Demystifying air purifier jargon
Let's make things simple for you!
Air purifiers are the new necessity in the list of home appliances, given the rise in alarming levels of air pollution. But it can feel a bit dizzying with all the technical terminology if you are in the market to buy one. You may feel lost owing to all the buzzwords and industrial jargon. A clear, simple, and comprehensive understanding of these terms will help you make a better purchasing decision and, at the same time, equip you with factually correct information to utilise your newly purchased devices better.
Top 7 air purifier jargon you should know about:
1. CADR : It stands for Clean Air Delivery Rate (CADR). It is the most crucial metric to measure the performance of an Air Purifier. It is generally measured in cubic feet per minute (CFM). It simply means the air in the specified area has been cleaned and stripped of pollutants after going through the filter. It is also measured in cubic meters per hour (CMH).
2. PM: When it comes to air purifiers and their lingo, PM stands for Particulate Matter. It is also known as Particle Pollution and Suspended Particulate Matter. These are microscopic particles, such as dust, dirt, soot, or smoke, present in the air, which can cause various health issues if inhaled for a long time. Based on the size of the particles, PM is divided into two broad categories; PM10 and PM2.5. PM10 are particles of size 10 micrometres or less, whereas PM2.5 are particles of a size of 2.5 micrometres or smaller. For reference, the diameter of a single human hair strand is around 70 micrometres.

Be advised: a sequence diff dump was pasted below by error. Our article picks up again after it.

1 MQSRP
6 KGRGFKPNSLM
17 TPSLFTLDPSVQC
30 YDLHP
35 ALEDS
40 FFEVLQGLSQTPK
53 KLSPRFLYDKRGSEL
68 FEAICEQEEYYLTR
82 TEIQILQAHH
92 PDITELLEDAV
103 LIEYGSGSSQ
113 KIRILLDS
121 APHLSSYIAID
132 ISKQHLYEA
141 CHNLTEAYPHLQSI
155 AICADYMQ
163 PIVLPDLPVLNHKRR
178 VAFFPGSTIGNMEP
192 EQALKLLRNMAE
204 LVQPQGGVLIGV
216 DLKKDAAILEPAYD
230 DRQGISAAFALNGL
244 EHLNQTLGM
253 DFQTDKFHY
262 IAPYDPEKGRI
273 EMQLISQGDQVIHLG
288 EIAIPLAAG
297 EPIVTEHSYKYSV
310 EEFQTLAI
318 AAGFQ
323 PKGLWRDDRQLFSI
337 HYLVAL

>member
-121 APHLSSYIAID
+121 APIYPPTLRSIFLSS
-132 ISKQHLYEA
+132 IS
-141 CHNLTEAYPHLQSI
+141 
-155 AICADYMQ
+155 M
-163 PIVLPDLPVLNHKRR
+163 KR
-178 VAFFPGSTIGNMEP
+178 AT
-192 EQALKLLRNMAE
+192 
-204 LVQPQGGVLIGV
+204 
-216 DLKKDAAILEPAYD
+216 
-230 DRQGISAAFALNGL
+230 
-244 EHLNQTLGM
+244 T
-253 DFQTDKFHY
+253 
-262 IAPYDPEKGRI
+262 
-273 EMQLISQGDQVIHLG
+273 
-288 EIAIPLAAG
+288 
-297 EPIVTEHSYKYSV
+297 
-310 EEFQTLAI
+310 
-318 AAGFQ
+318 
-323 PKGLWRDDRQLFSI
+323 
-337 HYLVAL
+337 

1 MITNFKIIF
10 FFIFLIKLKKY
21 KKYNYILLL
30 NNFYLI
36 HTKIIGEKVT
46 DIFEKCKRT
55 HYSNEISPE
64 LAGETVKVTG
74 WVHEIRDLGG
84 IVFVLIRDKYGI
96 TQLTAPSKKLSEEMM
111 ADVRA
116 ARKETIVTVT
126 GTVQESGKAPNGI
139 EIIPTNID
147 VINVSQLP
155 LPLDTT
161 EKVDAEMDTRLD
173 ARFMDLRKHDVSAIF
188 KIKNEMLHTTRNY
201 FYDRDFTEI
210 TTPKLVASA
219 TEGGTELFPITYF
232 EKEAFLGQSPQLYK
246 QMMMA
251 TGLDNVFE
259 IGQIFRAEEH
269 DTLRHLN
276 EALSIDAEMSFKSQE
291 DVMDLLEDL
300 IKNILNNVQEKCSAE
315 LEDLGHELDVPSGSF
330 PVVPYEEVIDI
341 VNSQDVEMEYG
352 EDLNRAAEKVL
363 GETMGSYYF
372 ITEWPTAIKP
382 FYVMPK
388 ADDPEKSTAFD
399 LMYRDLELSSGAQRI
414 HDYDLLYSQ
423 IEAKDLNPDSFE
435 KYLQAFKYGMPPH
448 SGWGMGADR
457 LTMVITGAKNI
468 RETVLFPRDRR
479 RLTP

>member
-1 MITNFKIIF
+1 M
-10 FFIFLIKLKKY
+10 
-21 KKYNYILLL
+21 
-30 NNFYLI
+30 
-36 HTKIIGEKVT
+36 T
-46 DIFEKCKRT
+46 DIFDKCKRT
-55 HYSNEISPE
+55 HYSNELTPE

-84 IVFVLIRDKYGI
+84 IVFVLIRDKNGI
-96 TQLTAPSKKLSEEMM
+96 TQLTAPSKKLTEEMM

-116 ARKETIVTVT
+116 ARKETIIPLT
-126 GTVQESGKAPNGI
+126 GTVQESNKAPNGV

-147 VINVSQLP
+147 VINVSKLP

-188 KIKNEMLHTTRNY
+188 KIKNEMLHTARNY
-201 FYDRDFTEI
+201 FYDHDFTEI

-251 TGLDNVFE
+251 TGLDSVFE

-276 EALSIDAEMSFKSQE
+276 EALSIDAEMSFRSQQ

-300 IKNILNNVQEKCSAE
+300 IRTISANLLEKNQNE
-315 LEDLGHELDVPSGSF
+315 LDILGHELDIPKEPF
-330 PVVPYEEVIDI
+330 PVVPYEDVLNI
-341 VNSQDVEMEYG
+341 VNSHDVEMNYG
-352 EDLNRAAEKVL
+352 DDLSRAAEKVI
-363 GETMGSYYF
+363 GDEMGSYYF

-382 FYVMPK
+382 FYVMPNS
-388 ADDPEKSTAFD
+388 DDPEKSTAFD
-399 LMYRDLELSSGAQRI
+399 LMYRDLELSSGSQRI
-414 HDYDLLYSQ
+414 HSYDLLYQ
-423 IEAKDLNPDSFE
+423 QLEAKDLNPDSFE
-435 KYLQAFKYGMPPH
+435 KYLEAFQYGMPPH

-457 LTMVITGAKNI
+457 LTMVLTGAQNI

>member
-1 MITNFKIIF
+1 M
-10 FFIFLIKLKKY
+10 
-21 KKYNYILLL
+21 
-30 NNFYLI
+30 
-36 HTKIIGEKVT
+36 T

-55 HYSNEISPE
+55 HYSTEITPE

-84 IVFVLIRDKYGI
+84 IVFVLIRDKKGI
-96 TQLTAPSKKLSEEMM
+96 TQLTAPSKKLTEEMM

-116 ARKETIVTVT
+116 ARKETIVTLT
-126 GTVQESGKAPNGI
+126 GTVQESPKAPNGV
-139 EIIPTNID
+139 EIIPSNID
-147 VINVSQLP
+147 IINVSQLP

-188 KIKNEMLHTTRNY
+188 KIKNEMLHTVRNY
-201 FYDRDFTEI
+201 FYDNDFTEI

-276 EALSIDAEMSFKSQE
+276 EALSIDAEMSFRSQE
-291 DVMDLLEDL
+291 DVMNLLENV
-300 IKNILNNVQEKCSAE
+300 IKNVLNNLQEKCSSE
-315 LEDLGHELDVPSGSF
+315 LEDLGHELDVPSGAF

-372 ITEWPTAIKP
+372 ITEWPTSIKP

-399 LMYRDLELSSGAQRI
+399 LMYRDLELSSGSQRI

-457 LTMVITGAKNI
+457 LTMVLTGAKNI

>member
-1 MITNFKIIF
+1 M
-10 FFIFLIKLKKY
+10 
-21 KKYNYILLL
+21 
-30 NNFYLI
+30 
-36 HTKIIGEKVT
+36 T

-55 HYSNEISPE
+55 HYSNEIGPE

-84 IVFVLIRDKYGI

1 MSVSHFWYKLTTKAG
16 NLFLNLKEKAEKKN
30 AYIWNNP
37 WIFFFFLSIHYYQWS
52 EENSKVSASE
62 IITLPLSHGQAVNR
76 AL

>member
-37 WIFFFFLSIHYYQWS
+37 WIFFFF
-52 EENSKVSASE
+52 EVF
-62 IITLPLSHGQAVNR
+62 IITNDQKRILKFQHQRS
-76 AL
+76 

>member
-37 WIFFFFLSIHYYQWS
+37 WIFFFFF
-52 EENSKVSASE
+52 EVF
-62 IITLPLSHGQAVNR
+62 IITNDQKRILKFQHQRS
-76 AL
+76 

3. HEPA: It stands for High-Efficiency Particulate Air. It is a type of filter most commonly found in air purifiers. It can capture Particulate Matters of almost all sizes. It removes other contaminants such as viruses, bacteria, pollen, PM2.5, allergens, and more from the air. You may have also heard of True HEPA; it is based on American standards in which a filter has to capture 99.97% of the particulate matter sized at 0.3 microns.
4. AQI: Stands for Air Quality Index. It is a real-time metric that refreshes continuously to keep you updated on the current air quality in your surrounding area. The air quality is represented by a number as well as a colour. If it is green and below 50, then it is considered satisfactory. Anything above it is considered poor and unsuitable for breathing. Most air purifiers have built-in AQI displays to show the air quality of the room in which they are.
5. Ioniser: An Ioniser is a method of air purification found in many air purifiers. Air purifiers with this technology emit negatively charged ions in the air that latch onto the pollutants and make them heavy to stay suspended in the air. The particles settle on the surface until you clean them up.
6. VOCs: This stands for Volatile Organic Compounds. It is a type of air pollutant that is responsible for several health-related issues. The primary sources of VOCs are paint, wood products, upholstery, foam, carpet, etc.
7. Activated Carbon: It is a type of filter found in tandem with HEPA filters in most air purifiers these days. It is a specially treated porous medium. It traps VOCs and other pollutants in these pores. They also help remove bad odour and smell from the air to give you fresh and odourless air.
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